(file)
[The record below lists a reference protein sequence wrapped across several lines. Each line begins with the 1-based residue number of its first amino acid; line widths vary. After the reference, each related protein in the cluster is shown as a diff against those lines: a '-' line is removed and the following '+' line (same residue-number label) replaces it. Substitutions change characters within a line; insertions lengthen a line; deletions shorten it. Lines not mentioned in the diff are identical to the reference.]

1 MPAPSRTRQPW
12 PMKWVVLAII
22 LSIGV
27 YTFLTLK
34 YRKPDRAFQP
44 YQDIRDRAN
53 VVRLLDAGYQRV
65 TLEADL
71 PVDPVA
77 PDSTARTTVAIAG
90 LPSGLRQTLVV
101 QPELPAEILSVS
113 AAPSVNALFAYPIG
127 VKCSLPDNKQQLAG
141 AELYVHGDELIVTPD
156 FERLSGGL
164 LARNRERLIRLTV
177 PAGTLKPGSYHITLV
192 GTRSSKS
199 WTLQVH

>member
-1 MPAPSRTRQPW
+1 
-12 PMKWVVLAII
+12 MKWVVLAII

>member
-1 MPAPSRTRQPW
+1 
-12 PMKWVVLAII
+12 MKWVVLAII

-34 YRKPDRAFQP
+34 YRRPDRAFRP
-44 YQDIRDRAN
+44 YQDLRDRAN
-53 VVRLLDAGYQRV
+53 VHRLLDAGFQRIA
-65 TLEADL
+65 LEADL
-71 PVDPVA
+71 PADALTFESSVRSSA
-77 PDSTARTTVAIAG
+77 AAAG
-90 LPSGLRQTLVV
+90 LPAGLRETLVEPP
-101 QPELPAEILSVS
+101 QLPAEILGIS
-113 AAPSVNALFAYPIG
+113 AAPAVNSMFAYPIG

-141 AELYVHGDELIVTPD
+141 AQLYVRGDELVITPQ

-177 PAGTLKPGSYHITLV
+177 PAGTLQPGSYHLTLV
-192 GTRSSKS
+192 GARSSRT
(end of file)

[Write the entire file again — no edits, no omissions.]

[The record below lists a reference protein sequence wrapped across several lines. Each line begins with the 1-based residue number of its first amino acid; line widths vary. After the reference, each related protein in the cluster is shown as a diff against those lines: a '-' line is removed and the following '+' line (same residue-number label) replaces it. Substitutions change characters within a line; insertions lengthen a line; deletions shorten it. Lines not mentioned in the diff are identical to the reference.]

1 MPAPSRTRQPW
12 PMKWVVLAII
22 LSIGV
27 YTFLTLK
34 YRKPDRAFQP
44 YQDIRDRAN
53 VVRLLDAGYQRV
65 TLEADL
71 PVDPVA
77 PDSTARTTVAIAG
90 LPSGLRQTLVV
101 QPELPAEILSVS
113 AAPSVNALFAYPIG
127 VKCSLPDNKQQLAG
141 AELYVHGDELIVTPD
156 FERLSGGL
164 LARNRERLIRLTV
177 PAGTLKPGSYHITLV
192 GTRSSKS
199 WTLQVH

>member
-1 MPAPSRTRQPW
+1 
-12 PMKWVVLAII
+12 MKWVVLAII

>member
-1 MPAPSRTRQPW
+1 
-12 PMKWVVLAII
+12 MKWVVLAII

-34 YRKPDRAFQP
+34 YRRPDRAFRP
-44 YQDIRDRAN
+44 YQDLRDRAN
-53 VVRLLDAGYQRV
+53 VHRLLDAGFQRIA
-65 TLEADL
+65 LEADL
-71 PVDPVA
+71 PADALTFESSVRSSA
-77 PDSTARTTVAIAG
+77 AAAG
-90 LPSGLRQTLVV
+90 LPAGLRETLVEPP
-101 QPELPAEILSVS
+101 QLPAEILGIS
-113 AAPSVNALFAYPIG
+113 AAPAVNSMFAYPIG

-141 AELYVHGDELIVTPD
+141 AQLYVRGDELVITPQ

-177 PAGTLKPGSYHITLV
+177 PAGTLQPGSYHLTLV
-192 GTRSSKS
+192 GARSSRT